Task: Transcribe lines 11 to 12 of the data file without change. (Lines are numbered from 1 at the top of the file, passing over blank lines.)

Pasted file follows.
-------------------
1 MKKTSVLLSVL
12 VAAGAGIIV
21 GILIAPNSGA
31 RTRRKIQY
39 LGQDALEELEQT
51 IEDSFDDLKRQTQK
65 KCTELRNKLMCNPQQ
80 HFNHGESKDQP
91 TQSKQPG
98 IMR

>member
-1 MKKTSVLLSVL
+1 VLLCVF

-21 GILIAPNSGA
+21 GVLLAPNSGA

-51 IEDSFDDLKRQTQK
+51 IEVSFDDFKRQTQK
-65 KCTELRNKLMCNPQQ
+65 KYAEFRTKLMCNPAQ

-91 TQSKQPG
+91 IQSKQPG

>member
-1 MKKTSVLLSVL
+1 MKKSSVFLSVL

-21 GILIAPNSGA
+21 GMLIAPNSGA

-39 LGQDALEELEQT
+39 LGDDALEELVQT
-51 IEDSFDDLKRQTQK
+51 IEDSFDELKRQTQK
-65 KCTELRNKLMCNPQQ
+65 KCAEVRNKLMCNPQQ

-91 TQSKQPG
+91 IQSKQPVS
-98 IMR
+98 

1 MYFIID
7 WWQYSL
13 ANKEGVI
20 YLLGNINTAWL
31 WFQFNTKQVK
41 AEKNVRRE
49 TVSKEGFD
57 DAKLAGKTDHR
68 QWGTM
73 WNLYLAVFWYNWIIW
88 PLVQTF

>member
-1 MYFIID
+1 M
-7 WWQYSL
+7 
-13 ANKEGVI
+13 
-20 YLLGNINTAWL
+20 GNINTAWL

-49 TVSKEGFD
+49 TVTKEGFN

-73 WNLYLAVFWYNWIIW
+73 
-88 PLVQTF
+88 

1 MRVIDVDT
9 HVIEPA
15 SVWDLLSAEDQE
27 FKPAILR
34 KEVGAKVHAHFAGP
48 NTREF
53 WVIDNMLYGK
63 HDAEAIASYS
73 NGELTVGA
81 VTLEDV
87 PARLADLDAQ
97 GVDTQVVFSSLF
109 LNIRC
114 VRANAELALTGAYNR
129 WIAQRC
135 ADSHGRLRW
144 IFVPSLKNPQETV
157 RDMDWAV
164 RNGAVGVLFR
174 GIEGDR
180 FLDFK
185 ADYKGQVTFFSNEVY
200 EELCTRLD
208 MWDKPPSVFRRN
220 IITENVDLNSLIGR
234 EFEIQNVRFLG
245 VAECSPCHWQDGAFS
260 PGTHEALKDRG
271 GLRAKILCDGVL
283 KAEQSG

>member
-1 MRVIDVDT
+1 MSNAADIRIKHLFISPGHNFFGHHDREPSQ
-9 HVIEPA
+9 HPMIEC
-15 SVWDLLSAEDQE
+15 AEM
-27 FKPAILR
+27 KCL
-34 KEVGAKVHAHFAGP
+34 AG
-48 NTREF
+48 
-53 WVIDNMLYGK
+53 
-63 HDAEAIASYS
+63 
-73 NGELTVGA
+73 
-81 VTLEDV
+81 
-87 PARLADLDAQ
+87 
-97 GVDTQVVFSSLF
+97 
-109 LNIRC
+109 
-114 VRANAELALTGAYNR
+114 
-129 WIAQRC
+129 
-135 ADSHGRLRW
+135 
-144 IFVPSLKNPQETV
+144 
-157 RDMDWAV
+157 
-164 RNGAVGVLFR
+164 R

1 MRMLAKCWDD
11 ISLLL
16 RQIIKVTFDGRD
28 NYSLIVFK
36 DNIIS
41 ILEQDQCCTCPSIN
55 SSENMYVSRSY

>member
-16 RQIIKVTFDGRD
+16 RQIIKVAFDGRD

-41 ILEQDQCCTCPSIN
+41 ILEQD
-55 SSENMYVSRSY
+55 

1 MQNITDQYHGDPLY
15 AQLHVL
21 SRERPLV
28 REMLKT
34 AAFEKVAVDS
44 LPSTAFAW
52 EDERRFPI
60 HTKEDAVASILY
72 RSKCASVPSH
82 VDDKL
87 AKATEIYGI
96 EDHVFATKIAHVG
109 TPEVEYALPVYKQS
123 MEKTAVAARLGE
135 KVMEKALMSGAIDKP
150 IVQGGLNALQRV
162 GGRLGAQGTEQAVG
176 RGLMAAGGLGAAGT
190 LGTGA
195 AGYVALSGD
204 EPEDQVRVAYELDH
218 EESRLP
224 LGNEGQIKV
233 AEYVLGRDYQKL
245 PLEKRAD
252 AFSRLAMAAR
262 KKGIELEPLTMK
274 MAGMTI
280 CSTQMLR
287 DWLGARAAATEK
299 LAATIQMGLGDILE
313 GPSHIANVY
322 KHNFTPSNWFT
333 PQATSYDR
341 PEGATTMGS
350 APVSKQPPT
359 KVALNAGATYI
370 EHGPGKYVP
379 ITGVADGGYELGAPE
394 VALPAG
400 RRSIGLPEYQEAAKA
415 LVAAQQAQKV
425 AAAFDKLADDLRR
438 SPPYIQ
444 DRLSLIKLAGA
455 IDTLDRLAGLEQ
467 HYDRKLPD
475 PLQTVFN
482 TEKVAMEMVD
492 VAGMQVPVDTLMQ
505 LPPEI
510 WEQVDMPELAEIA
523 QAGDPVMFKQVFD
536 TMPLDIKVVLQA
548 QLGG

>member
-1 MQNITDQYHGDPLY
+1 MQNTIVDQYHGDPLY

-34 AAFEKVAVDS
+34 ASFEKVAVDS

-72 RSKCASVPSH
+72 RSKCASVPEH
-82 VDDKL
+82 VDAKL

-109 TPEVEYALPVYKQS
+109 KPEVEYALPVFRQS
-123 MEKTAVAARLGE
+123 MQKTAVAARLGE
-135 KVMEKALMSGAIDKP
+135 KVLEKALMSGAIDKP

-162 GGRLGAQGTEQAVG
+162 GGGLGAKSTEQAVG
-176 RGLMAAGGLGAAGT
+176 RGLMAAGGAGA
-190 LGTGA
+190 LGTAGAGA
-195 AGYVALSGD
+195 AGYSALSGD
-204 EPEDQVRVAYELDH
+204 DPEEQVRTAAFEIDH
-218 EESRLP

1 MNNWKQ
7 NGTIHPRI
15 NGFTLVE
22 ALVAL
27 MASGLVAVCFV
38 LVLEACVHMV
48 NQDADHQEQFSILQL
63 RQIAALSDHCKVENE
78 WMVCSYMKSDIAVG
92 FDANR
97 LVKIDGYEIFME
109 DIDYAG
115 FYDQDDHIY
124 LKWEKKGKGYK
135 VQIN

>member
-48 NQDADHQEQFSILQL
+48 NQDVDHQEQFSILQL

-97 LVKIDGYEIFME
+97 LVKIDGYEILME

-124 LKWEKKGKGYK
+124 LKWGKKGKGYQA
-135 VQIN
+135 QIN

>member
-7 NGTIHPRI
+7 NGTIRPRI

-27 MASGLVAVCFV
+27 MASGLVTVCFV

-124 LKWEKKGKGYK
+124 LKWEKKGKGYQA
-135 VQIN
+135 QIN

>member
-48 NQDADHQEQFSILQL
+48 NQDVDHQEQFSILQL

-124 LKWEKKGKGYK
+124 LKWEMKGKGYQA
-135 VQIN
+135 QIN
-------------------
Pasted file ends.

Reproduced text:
>member
-1 MKKTSVLLSVL